1. Aircraft surface coatings

    NASA Technical Reports Server (NTRS)

    1983-01-01

    A series of studies in which films and liquid spray-on materials were evaluated in the laboratory for transport aircraft external surface coatings are summarized. Elastomeric polyurethanes were found to best meet requirements. Two commercially available products, CAAPCO B-274 and Chemglaze M313, were subjected to further laboratory testing, airline service evaluations, and drag-measurement flight tests. It was found that these coatings were compatible with the severe operating environment of airlines and that coatings reduced airplane drag. An economic analysis indicated significant dollar benefits to airlines from application of the coatings.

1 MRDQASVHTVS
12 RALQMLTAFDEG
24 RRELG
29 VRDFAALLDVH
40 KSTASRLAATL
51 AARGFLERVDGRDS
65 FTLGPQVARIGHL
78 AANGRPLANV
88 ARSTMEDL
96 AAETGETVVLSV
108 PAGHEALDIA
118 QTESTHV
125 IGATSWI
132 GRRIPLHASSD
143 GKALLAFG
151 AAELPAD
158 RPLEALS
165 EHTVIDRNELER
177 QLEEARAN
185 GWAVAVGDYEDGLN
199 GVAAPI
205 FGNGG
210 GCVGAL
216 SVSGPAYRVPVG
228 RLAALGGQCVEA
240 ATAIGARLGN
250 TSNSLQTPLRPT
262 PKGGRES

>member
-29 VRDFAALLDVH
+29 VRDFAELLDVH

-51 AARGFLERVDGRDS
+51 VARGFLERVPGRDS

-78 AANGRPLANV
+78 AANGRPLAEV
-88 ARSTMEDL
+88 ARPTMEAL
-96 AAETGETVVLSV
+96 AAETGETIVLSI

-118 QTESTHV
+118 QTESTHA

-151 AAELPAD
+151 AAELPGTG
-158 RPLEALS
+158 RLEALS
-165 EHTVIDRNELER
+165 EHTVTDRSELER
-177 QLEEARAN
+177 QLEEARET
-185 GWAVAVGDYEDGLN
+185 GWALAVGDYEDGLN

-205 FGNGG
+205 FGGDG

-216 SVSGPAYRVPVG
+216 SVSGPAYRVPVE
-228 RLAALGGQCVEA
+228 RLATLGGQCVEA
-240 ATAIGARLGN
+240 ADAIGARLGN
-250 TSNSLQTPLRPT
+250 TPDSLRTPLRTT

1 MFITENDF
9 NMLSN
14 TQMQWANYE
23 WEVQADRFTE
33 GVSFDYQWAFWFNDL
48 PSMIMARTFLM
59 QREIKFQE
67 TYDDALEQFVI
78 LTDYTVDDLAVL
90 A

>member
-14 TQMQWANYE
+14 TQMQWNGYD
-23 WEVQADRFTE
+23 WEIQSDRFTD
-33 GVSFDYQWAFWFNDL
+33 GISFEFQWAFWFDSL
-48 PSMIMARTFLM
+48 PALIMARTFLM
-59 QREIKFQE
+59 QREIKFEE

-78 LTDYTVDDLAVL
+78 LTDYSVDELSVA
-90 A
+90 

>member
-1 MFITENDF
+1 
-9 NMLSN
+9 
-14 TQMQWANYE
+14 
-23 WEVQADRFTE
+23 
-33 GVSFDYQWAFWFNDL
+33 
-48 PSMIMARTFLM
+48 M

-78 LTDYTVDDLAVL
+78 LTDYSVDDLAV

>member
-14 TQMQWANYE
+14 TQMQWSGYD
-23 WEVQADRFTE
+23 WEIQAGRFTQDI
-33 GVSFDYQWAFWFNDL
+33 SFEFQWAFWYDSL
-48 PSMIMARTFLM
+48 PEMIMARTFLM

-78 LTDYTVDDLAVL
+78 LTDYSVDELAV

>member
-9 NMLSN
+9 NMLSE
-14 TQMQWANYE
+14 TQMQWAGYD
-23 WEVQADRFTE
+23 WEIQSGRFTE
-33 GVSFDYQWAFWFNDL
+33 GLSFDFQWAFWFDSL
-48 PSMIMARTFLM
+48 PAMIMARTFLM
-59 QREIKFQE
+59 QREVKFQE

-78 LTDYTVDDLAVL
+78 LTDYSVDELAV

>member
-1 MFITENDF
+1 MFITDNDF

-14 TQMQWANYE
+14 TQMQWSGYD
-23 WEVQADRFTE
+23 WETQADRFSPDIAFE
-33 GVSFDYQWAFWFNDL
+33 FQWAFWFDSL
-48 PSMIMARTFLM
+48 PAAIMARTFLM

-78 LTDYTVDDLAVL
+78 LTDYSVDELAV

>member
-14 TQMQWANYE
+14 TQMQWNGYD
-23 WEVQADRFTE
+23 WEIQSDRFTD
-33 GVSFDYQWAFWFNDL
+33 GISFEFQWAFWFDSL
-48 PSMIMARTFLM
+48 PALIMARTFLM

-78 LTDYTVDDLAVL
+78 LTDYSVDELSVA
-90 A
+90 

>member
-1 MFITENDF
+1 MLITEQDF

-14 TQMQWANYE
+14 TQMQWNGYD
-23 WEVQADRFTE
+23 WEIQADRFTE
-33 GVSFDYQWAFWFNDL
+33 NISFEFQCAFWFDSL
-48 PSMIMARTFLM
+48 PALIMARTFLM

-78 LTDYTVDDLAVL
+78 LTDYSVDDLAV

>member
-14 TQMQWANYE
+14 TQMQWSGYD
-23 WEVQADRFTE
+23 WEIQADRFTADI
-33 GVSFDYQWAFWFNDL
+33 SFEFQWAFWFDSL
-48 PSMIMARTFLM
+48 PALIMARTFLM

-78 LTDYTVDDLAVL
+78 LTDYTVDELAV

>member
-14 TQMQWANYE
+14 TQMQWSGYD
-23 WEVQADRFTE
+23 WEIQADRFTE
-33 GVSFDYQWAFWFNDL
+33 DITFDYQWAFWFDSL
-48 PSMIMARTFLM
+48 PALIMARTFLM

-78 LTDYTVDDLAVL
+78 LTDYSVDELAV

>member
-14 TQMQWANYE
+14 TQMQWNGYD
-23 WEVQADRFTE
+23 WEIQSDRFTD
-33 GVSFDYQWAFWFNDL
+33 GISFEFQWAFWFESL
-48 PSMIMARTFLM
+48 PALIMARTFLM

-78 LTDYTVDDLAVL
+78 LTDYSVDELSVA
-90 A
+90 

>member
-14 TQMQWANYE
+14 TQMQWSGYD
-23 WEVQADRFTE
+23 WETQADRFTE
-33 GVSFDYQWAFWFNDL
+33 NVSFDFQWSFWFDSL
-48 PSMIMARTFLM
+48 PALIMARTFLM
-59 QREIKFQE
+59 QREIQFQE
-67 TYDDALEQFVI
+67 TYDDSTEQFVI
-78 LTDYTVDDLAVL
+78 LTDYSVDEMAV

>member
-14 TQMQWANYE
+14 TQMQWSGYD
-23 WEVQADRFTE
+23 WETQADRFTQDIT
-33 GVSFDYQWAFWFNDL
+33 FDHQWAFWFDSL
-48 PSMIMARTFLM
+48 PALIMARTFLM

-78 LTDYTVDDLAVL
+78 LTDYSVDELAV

2. Global Atmospheric Aerosol Modeling

    NASA Technical Reports Server (NTRS)

    Hendricks, Johannes; Aquila, Valentina; Righi, Mattia

    2012-01-01

    Global aerosol models are used to study the distribution and properties of atmospheric aerosol particles as well as their effects on clouds, atmospheric chemistry, radiation, and climate. The present article provides an overview of the basic concepts of global atmospheric aerosol modeling and shows some examples from a global aerosol simulation. Particular emphasis is placed on the simulation of aerosol particles and their effects within global climate models.

  3. Laboratory Experiments and Instrument Development for the Study of Atmospheric Aerosols

    SciTech Connect

    Davidovits, Paul

    2011-12-10